I don’t recall much discussion at the time about what valve to use. My wife says we choose a tissue valve so I could continue doing the things a 29 male does. The valve lasted 5.5 years and was replaced with a St.Jude in 1983.
Warfarin was initiated. There were no home testing options in those days and I hated the lab so I was a bad patient and tested infrequently. I lucked out since in the 5.5 years that I had the tissue valve the St. Jude had been introduced and proved to be a better valve than what was available in 1977. Twenty three years later I developed the dreaded aortic aneurysm associated with bicuspid valves and needed that repaired. So I had my third open heart in 2006 with a new aorta and a new St. Jude with a pacer thrown in due to heart block.
So there is no guarantee that if you have a mechanical valve you are done. On the other head there is a very high probability that if you have a tissue valve you will need something done. The underlying assumption is that if the tissue valve fails that you can have a TAVR procedure. That may or may not be true.
There is not much long term data on TAVR being done in failed tissue valves.
A paper published in 2015 did a meta analysis of repair of a failed tissue valve with either re op open heart or a TAVR. The interesting thing to me was the significant rate of complications following both procedures. Probably the rate of complications for TAVR has dropped some due to more experience but it is not zero.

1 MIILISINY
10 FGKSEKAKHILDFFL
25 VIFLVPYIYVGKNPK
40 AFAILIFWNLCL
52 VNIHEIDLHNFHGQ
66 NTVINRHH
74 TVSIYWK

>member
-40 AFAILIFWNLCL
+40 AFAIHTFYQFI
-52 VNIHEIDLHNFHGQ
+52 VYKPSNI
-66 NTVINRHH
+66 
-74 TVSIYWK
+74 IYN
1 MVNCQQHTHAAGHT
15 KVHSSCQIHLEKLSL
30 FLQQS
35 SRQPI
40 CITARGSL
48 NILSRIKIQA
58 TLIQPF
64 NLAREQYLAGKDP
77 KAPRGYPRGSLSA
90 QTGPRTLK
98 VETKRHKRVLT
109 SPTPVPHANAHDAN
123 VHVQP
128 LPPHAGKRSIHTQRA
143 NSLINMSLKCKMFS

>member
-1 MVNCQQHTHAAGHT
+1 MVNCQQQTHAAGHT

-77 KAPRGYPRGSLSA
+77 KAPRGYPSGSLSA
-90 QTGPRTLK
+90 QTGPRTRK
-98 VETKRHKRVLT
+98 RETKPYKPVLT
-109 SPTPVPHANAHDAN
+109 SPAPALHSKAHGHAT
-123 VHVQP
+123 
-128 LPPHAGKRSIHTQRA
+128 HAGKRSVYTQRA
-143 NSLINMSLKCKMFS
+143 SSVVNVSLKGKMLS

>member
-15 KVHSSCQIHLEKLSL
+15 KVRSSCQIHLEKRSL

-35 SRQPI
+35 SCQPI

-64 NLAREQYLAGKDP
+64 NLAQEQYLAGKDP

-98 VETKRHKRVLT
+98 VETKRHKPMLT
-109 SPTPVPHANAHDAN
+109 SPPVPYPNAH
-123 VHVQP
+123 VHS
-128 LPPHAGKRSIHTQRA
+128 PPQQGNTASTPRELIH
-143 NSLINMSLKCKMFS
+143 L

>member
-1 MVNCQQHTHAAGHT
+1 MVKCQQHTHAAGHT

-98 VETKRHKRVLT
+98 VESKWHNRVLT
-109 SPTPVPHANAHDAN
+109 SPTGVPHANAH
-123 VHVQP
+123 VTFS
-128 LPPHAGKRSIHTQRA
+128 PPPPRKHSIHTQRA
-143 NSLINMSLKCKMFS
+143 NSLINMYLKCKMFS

Interact Cardiovasc Thorac Surg. 2015 Jun;20(6):837-43. doi: 10.1093/icvts/ivv037. Epub 2015 Mar 8.

So the decision given the current state of knowledge is potentially one procedure (although as I demonstrated with the aneurysm there could be more)
but potentially one using warfarin vs probably multiple procedures each with their inherent risks without warfarin.
I personally detested all my surgeries and I would do anything not to have another open heart. TAVR is a relative piece of cake from the patient's perspective but it does have risks and probably at least at this time could only be done one time after valve failure. So basically it is warfarin vs multiple procedures.
Take your pick.
 

Astro

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For the On-X valve, a study (Chambers 2013 Clinical event rates with the On-X bileaflet mechanical heart valve: a multicenter experience with follow-up to 12 years) showed that for 214 patients who received an aortic valve replacement, 3 patients required reoperation (1.4%).

There are similar studies for ATS (Medtronic) and St Jude that show similar low reoperation rates.

Personally, I think mechanical vs tissue is really a choice between two good options. The timing of the operation, not letting too much permanent heart damage occur, is more important.
 

hevishot

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Deep down in your gut you already know what you are going to do. Go with your gut. Always go with your gut. Good luck.
 
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Hi. I am a 44 year old guy and had OHS 6 weeks ago to replace my bicuspid valve. I too agonized over the tissue v mechanical question. I drink beer and am very active. I decided to go with a ON-X mechanical because I wanted to be "one and done." Just playing the averages, I was looking at probably two TAVR replacements and one more OHS if I went with a tissue. And the fact tissues wear out faster in younger, more active people was a major concern.